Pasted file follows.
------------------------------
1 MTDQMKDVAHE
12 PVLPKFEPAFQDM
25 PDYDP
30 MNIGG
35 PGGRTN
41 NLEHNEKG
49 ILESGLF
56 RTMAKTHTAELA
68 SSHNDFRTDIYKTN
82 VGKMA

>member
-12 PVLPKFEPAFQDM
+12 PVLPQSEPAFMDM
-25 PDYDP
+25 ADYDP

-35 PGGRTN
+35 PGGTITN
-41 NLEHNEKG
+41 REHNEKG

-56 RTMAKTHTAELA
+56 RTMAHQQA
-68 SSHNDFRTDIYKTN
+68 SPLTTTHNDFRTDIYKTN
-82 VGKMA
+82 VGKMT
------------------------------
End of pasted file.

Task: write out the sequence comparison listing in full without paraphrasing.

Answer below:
1 MTDQMKDVAHE
12 PVLPKFEPAFQDM
25 PDYDP
30 MNIGG
35 PGGRTN
41 NLEHNEKG
49 ILESGLF
56 RTMAKTHTAELA
68 SSHNDFRTDIYKTN
82 VGKMA

>member
-12 PVLPKFEPAFQDM
+12 PVLPQSEPAFMDM
-25 PDYDP
+25 ADYDP

-35 PGGRTN
+35 PGGTITN
-41 NLEHNEKG
+41 REHNEKG

-56 RTMAKTHTAELA
+56 RTMAHQQA
-68 SSHNDFRTDIYKTN
+68 SPLTTTHNDFRTDIYKTN
-82 VGKMA
+82 VGKMT